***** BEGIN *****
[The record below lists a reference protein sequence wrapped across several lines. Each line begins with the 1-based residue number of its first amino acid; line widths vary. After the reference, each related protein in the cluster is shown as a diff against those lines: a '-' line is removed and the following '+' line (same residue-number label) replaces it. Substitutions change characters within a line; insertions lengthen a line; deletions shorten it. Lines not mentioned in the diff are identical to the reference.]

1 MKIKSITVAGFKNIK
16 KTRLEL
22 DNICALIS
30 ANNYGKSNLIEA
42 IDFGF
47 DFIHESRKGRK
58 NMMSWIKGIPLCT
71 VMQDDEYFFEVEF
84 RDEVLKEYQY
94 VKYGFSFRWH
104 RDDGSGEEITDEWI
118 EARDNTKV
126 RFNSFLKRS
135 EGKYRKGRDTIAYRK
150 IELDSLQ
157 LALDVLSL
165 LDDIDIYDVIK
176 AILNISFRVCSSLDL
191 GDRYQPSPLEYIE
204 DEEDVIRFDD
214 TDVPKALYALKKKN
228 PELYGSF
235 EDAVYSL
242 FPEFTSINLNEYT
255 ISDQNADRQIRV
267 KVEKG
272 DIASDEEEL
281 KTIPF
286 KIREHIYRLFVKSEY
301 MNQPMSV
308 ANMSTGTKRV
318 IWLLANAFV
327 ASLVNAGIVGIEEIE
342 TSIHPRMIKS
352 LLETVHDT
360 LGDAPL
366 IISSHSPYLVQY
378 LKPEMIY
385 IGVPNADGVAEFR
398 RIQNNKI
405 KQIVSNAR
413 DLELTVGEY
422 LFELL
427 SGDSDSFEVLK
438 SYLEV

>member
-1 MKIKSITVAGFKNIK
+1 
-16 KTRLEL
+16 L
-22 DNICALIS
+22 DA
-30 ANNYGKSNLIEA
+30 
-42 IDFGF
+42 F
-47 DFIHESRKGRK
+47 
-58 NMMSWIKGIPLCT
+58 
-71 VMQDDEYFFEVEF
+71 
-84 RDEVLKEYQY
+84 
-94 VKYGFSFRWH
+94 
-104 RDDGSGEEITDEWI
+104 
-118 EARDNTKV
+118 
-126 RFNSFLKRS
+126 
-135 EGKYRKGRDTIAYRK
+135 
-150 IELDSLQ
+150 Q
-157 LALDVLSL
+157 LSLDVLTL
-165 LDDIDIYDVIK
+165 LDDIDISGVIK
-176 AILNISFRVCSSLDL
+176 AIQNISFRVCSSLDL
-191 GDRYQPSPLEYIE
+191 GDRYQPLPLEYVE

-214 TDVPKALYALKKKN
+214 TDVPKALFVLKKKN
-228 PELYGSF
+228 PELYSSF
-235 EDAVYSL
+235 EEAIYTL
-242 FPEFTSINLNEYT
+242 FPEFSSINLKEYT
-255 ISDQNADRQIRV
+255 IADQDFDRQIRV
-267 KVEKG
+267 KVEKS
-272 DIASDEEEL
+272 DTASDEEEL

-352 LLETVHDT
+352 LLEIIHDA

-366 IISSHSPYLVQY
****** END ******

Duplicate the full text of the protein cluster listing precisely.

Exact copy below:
[The record below lists a reference protein sequence wrapped across several lines. Each line begins with the 1-based residue number of its first amino acid; line widths vary. After the reference, each related protein in the cluster is shown as a diff against those lines: a '-' line is removed and the following '+' line (same residue-number label) replaces it. Substitutions change characters within a line; insertions lengthen a line; deletions shorten it. Lines not mentioned in the diff are identical to the reference.]

1 MKIKSITVAGFKNIK
16 KTRLEL
22 DNICALIS
30 ANNYGKSNLIEA
42 IDFGF
47 DFIHESRKGRK
58 NMMSWIKGIPLCT
71 VMQDDEYFFEVEF
84 RDEVLKEYQY
94 VKYGFSFRWH
104 RDDGSGEEITDEWI
118 EARDNTKV
126 RFNSFLKRS
135 EGKYRKGRDTIAYRK
150 IELDSLQ
157 LALDVLSL
165 LDDIDIYDVIK
176 AILNISFRVCSSLDL
191 GDRYQPSPLEYIE
204 DEEDVIRFDD
214 TDVPKALYALKKKN
228 PELYGSF
235 EDAVYSL
242 FPEFTSINLNEYT
255 ISDQNADRQIRV
267 KVEKG
272 DIASDEEEL
281 KTIPF
286 KIREHIYRLFVKSEY
301 MNQPMSV
308 ANMSTGTKRV
318 IWLLANAFV
327 ASLVNAGIVGIEEIE
342 TSIHPRMIKS
352 LLETVHDT
360 LGDAPL
366 IISSHSPYLVQY
378 LKPEMIY
385 IGVPNADGVAEFR
398 RIQNNKI
405 KQIVSNAR
413 DLELTVGEY
422 LFELL
427 SGDSDSFEVLK
438 SYLEV

>member
-1 MKIKSITVAGFKNIK
+1 
-16 KTRLEL
+16 L
-22 DNICALIS
+22 DA
-30 ANNYGKSNLIEA
+30 
-42 IDFGF
+42 F
-47 DFIHESRKGRK
+47 
-58 NMMSWIKGIPLCT
+58 
-71 VMQDDEYFFEVEF
+71 
-84 RDEVLKEYQY
+84 
-94 VKYGFSFRWH
+94 
-104 RDDGSGEEITDEWI
+104 
-118 EARDNTKV
+118 
-126 RFNSFLKRS
+126 
-135 EGKYRKGRDTIAYRK
+135 
-150 IELDSLQ
+150 Q
-157 LALDVLSL
+157 LSLDVLTL
-165 LDDIDIYDVIK
+165 LDDIDISGVIK
-176 AILNISFRVCSSLDL
+176 AIQNISFRVCSSLDL
-191 GDRYQPSPLEYIE
+191 GDRYQPLPLEYVE

-214 TDVPKALYALKKKN
+214 TDVPKALFVLKKKN
-228 PELYGSF
+228 PELYSSF
-235 EDAVYSL
+235 EEAIYTL
-242 FPEFTSINLNEYT
+242 FPEFSSINLKEYT
-255 ISDQNADRQIRV
+255 IADQDFDRQIRV
-267 KVEKG
+267 KVEKS
-272 DIASDEEEL
+272 DTASDEEEL

-352 LLETVHDT
+352 LLEIIHDA

-366 IISSHSPYLVQY